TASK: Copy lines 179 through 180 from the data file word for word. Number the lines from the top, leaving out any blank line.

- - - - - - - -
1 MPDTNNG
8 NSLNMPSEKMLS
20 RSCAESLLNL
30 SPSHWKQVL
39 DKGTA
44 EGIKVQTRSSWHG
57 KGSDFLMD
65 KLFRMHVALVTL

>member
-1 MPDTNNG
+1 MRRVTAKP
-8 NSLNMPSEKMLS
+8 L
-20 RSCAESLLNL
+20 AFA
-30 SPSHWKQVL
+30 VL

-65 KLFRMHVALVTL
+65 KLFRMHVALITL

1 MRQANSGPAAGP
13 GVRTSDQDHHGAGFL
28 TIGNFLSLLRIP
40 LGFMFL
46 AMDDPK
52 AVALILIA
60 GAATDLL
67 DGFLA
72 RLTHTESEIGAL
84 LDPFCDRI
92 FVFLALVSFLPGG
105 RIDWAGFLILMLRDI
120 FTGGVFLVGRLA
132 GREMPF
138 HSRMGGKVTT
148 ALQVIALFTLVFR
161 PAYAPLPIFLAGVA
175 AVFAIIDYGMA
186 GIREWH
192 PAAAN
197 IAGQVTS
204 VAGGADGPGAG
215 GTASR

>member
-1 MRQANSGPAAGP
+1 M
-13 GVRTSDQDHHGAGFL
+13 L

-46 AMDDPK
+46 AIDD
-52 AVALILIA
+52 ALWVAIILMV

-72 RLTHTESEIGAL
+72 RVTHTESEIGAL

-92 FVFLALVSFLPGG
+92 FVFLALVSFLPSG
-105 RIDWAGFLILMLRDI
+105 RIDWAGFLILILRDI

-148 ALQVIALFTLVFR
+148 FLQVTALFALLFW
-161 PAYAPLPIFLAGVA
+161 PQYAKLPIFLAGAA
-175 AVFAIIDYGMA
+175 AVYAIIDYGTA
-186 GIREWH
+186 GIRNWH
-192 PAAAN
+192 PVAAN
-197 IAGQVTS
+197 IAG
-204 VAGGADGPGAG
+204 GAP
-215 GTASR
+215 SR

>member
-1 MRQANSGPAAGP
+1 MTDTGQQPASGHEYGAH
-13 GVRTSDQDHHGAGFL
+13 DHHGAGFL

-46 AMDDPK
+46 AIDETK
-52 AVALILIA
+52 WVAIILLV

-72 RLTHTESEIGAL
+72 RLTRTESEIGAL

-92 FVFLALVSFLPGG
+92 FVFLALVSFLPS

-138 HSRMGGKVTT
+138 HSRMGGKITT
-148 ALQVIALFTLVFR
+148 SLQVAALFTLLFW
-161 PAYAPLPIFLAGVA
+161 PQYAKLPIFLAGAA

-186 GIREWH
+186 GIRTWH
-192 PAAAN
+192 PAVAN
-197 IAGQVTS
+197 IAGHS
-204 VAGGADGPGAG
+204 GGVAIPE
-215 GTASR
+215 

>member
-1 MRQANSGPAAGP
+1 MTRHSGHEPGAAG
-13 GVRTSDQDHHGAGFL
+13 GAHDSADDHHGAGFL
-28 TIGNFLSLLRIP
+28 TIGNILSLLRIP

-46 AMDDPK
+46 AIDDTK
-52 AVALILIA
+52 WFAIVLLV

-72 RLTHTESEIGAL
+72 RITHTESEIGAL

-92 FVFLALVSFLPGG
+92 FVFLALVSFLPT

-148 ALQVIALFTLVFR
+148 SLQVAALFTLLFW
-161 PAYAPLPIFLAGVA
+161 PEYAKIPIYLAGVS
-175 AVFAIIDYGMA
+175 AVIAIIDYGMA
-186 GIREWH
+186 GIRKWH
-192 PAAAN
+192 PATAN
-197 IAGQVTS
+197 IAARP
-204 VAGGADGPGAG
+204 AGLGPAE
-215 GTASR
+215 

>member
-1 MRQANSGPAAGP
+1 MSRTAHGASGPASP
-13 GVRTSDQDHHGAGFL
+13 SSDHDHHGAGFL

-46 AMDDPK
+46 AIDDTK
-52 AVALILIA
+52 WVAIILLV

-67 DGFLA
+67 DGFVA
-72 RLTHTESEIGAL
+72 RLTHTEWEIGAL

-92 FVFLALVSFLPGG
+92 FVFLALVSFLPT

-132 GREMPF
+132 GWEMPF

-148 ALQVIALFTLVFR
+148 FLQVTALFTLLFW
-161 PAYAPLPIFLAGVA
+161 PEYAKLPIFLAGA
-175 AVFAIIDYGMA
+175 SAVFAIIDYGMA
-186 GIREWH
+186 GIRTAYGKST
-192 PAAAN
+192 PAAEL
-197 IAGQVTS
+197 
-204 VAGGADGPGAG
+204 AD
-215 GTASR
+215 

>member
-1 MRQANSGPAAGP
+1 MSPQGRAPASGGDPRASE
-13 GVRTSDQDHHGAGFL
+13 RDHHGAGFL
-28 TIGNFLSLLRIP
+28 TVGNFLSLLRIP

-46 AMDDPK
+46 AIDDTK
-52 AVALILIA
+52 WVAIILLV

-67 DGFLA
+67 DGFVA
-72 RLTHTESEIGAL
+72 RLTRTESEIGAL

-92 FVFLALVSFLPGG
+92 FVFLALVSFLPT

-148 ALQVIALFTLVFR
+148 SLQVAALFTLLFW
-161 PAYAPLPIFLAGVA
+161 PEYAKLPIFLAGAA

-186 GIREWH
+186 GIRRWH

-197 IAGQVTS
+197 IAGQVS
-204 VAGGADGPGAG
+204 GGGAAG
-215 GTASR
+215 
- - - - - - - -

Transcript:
+67 DGFVA
-72 RLTHTESEIGAL